No-spend challenges are remarkably common. From Ad Buster’s annual Buy Nothing Day to No-Spend Month, to one blogger’s well-titled Fiscal Fast, there is no shortage of options for anyone looking to challenge themselves to save a few bucks.
Just because no-spend challenges are common, though, does that mean it will truly change anything? We asked people who had completed no-spend challenges and financial advisors for their takes, and for any tips they may have for those who wish to complete a challenge of their own.
Hemal Patel is founder of KB Studio, a marketing consultant firm in Tallahassee, Fla. As a business owner and recent homebuyer, he decided to take on a no-spend challenge as a way to store extra change from work so that he and his wife could better furnish their new home.
To start, Patel listed out all of his expenses to help him more clearly visualize just what the challenge was going to look like. He then went through each expense and reduced or completely crossed out anything else he possibly could.
“Whatever other bills I had, I made sure I was reaping the most benefits from them by paying them on my credit card to get airline miles for an upcoming trip,” he said.
The experience was so positive and the game so successful that Patel is still excited about the results when sharing now, months later.
“It worked out so well, I implemented half of the strategy for the following months, and still do it today,” he said.
Judy Williams’ no-spend challenge taught her valuable lessons that, like Patel, she continued to drawn on weeks and months down the road.
In Williams’ and her husband’s minds, they already lived frugally. The Marketing Coordinator at Emergency Fire & Water Restoration and her spouse took on a month-long low-spend challenge simply to see what else could possibly be changed in their budget.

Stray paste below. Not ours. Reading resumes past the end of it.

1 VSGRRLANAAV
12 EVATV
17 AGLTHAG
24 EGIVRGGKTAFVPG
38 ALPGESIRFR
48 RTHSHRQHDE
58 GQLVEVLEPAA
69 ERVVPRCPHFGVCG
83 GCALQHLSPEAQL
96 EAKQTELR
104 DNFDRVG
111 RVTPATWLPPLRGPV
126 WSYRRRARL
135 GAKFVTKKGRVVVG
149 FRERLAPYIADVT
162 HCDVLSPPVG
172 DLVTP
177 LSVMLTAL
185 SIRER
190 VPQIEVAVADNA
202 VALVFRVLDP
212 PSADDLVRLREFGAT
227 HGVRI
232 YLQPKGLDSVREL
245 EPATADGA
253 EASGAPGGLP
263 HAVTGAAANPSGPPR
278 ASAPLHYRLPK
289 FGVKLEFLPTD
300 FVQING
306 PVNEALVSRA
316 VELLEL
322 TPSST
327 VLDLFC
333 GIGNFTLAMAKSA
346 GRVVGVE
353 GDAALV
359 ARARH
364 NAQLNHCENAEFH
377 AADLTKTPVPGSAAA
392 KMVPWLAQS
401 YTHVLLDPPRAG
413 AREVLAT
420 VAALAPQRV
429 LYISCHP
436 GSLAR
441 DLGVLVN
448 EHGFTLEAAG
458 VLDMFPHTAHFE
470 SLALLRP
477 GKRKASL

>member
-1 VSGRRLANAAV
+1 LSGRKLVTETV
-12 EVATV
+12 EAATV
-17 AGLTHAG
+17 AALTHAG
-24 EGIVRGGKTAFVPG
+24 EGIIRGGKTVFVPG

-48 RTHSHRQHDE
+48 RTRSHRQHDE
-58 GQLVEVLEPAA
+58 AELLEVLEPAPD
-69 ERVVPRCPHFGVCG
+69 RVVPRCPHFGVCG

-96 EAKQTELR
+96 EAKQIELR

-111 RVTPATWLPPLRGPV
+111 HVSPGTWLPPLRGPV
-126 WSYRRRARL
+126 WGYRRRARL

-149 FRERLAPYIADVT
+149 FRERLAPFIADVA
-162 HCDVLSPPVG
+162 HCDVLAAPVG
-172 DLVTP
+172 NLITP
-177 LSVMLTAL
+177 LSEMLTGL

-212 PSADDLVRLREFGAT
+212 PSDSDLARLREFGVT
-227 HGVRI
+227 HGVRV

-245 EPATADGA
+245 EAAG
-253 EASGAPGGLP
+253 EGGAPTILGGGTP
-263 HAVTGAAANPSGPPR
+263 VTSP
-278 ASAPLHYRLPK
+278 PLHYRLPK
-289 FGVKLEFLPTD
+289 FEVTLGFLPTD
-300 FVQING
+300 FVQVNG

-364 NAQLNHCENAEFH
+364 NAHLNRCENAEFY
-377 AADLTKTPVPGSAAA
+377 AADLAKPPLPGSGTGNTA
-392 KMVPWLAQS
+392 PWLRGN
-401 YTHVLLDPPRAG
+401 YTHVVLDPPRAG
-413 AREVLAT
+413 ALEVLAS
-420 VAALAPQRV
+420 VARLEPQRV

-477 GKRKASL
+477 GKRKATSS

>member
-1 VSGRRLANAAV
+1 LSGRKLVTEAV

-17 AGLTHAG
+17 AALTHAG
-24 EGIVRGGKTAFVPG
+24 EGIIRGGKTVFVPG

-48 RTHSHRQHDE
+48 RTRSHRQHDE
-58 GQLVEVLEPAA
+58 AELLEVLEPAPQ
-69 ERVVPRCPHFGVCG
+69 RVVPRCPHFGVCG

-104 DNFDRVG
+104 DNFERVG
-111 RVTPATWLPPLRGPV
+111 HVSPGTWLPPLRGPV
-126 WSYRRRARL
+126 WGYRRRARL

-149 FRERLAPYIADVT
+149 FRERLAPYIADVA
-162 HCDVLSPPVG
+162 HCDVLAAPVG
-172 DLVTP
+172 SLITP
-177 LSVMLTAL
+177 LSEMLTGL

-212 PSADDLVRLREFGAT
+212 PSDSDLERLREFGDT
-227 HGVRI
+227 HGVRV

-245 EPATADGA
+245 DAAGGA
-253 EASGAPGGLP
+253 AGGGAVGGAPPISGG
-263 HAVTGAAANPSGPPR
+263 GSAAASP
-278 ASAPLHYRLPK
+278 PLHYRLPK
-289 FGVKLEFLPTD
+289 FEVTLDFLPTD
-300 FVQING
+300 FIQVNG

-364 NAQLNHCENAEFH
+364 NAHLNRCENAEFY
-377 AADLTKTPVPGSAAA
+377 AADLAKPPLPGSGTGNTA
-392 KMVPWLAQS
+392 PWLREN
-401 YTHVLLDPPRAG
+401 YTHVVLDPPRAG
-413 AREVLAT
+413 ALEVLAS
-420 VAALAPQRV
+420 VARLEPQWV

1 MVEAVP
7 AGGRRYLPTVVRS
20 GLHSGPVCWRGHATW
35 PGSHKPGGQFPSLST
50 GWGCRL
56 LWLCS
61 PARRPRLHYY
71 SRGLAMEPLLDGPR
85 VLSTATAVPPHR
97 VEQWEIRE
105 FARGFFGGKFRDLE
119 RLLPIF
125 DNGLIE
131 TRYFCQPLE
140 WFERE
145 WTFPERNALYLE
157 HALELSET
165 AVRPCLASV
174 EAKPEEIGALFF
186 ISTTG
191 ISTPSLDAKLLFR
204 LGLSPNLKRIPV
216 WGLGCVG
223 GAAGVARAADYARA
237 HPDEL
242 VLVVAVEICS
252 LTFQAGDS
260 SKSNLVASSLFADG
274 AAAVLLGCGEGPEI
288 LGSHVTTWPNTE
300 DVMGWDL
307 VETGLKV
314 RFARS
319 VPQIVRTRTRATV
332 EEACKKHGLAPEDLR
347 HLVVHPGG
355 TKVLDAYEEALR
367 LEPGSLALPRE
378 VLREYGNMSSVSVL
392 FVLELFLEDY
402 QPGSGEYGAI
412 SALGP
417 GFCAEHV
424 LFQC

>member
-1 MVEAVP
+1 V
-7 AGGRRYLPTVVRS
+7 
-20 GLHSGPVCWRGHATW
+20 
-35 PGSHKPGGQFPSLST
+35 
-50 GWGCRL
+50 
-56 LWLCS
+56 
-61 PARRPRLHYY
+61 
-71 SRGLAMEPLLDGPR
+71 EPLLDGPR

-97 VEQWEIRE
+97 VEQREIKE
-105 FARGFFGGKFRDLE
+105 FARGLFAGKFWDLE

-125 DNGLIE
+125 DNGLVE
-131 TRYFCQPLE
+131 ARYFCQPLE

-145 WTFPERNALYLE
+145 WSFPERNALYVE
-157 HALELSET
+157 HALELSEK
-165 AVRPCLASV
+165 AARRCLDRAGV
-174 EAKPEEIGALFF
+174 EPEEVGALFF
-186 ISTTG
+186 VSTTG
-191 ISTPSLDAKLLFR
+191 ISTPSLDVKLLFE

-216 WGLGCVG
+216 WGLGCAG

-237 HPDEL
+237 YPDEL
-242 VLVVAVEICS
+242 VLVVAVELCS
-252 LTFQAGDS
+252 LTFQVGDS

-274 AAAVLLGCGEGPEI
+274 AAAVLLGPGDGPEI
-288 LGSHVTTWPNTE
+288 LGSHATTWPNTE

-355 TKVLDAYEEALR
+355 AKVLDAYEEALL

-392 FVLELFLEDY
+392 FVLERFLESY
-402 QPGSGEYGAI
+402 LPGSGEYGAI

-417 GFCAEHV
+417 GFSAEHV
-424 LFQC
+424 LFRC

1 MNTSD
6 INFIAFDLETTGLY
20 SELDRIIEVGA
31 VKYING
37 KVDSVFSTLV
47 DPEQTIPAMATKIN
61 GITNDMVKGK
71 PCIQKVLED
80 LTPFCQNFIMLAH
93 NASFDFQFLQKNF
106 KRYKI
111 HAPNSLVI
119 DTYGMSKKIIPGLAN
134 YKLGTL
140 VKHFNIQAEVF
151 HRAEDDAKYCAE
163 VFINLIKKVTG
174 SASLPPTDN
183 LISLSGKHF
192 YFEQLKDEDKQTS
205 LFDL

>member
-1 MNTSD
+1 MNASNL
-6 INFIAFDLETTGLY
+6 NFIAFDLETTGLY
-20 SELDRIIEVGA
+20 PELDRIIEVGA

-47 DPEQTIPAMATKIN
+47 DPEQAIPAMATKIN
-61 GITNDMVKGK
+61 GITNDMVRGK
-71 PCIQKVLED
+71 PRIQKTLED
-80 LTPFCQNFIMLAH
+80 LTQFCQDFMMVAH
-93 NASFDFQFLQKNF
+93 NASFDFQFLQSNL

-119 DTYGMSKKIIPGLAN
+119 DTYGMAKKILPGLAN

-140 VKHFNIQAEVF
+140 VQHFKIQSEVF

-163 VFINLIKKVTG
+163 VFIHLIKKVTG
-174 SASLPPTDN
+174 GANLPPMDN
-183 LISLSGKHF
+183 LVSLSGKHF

Shortly into their month of only spending ten dollars a week on fresh produce, the couple quickly realized that imagination and creativity were key.
Instead of buying new clothes for winter walks, for example, Williams wore already-purchased gym leggings under jeans.
Williams explained, “what I learned was that it is a mindset, we get so much in that mindset of ‘spend’ that we aren’t always aware of how much money we can easily fritter away”.
“That month has resulted in us continuing to think in terms of creativity first when it comes to spending,” Williams concluded, noting how much fun it was to come up with out-of-the-box solutions.
The many benefits of a simple game
There are many reasons why individuals like Williams and Patel have found luck with no-spend challenges according to Harrine Freeman, a financial expert, speaker, author and CEO and owner of H.E. Freeman Enterprises.
No-spend challenges, Freeman says, provide an incredible awareness of your money while simultaneously forcing you to rethink consumer culture.
“[They] force you to become accountable with your spending, each dollar you spend is accounted for,” says Freeman.
“[It] helps you clearly specify how you will spend money—when, where, why, and the frequency.”
Michelle Schroeder-Gardner, author of the blog Making Sense of Cents, agrees with Freeman.
Schroeder-Gardener has participated in no-spend challenges herself, and enthusiastically encourages others to join the movement.
“Analyzing your spending can help you be more aware of where your money is going,” Schroeder-Gardner said.
“By not allowing yourself to go shopping, you are preventing yourself from impulse shopping,” she added, “forcing yourself to think longer about the items you want to buy.”